In a conference call Friday sponsored by Stifel Nicolaus, Scudder explained that the new locks will accommodate ships roughly two and a half times larger than can currently go through the canal. Currently, the canal can's handle container ships with capacities larger than 5,000 TEUs (twenty-foot equivalent units). With the expansion, container ships approaching 13,000 TEUs in capacity will be able to travel through the canal.
Container shipping and dry bulk shipping will be the most likely services to benefit from the canal's expanded capacity.
The expansion may prompt some Asia-to-U.S. container traffic to go through the canal and deliver to East Coast ports, rather than delivering at the West Coast ports and shipping containers overland via train or truck. However, Scudder pointed out that the cost savings, about $100 per container, or 5%,, won't be enough to offset the extra two weeks for the transit through the canal for many types of freight.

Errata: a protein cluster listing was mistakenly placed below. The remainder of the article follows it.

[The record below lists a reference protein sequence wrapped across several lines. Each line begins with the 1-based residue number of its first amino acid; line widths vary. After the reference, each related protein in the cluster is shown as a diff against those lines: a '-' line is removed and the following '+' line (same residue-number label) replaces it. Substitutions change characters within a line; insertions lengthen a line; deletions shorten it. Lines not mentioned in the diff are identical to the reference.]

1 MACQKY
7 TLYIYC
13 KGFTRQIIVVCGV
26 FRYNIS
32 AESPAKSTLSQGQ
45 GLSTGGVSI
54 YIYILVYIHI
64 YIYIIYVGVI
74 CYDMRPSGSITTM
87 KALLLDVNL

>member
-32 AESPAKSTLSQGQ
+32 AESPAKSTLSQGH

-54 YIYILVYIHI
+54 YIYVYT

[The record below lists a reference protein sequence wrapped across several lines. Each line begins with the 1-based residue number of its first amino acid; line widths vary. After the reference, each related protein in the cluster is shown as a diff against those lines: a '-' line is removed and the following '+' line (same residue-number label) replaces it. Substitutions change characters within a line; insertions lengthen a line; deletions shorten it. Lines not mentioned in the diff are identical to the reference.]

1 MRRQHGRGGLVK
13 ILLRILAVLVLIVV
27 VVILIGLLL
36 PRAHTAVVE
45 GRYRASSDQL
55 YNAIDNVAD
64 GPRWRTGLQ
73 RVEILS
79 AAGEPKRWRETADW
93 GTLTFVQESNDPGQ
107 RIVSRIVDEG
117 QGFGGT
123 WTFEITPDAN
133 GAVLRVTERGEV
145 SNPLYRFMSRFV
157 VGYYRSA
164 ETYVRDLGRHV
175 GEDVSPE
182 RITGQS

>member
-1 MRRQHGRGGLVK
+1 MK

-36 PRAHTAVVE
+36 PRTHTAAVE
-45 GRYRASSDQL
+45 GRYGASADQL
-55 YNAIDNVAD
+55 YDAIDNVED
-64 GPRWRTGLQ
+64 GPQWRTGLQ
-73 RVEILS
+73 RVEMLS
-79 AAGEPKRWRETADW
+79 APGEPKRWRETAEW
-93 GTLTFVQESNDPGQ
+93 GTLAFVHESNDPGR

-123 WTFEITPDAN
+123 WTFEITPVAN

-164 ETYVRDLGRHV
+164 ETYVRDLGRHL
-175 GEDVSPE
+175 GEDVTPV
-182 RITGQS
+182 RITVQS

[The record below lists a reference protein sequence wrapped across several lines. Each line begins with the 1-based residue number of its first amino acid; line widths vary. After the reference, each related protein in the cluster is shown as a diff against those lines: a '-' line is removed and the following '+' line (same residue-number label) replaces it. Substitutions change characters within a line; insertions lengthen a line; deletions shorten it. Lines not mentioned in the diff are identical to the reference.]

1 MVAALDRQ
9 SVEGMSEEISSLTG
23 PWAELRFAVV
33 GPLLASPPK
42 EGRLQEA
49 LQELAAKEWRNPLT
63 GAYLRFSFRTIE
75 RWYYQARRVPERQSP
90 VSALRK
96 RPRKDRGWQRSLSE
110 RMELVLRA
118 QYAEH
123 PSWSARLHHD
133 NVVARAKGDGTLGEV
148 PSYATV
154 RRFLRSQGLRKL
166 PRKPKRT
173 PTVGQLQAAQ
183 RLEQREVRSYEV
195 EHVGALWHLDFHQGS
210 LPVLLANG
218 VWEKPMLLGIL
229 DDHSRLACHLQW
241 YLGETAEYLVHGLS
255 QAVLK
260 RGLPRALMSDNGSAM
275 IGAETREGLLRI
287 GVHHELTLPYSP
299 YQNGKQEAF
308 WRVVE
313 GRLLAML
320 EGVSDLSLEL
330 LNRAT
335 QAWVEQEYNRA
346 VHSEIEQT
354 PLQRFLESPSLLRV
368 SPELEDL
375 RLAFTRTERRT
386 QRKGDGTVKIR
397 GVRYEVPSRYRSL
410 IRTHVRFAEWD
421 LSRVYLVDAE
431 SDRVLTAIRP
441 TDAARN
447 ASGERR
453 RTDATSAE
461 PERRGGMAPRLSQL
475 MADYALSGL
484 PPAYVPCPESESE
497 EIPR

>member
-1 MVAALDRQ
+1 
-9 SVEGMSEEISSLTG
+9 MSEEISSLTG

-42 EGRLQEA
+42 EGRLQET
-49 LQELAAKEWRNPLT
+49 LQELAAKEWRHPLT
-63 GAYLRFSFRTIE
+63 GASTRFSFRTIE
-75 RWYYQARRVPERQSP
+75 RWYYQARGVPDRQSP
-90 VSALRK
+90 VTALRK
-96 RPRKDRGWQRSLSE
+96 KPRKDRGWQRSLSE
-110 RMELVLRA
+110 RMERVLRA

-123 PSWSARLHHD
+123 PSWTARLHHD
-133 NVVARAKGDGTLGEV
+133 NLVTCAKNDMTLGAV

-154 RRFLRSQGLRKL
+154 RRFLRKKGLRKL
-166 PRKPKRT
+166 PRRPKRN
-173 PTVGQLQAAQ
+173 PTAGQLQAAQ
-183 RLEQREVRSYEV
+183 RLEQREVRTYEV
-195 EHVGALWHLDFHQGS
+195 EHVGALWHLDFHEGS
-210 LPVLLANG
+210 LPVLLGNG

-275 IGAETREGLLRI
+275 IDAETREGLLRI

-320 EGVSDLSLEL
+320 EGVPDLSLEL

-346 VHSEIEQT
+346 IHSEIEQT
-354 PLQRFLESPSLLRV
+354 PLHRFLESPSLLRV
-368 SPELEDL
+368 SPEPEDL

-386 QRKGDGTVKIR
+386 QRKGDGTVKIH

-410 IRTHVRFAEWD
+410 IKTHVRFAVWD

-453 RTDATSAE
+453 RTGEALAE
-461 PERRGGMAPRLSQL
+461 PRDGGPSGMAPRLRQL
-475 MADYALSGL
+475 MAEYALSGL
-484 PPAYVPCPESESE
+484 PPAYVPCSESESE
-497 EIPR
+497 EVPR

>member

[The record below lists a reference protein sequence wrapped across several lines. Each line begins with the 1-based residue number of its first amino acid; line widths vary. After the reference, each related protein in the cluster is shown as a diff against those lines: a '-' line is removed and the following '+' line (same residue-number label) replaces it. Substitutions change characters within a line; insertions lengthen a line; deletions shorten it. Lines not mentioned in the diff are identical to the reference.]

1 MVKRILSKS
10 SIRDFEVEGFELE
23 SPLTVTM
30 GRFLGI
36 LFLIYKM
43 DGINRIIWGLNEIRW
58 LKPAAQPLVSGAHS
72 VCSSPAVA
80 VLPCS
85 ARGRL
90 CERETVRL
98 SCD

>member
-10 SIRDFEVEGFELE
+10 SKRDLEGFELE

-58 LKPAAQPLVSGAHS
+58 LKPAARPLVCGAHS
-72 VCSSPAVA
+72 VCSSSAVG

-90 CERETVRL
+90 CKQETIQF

Not all East Coast ports are yet able to handle the larger vessels. The ports in New York, Baltimore, and Norfolk will be the first, and are all within striking distance of the Ohio Valley. CSX and Norfolk Southern have been investing heavily in their intermodal routes between these ports and the Midwest, so at least at first, the coastal share shift that occurs will likely involve freight destined for the Ohio Valley, notes Stifel Nicolaus in its conclusions.
Later on, as the ports of Miami, Savannah, and perhaps Charleston finish deepening their channels, we may see more freight shift from the West Coast to these southern Atlantic ports in order to feed traffic into the Atlanta are, which generally serves as the major distribution center for the Southeast.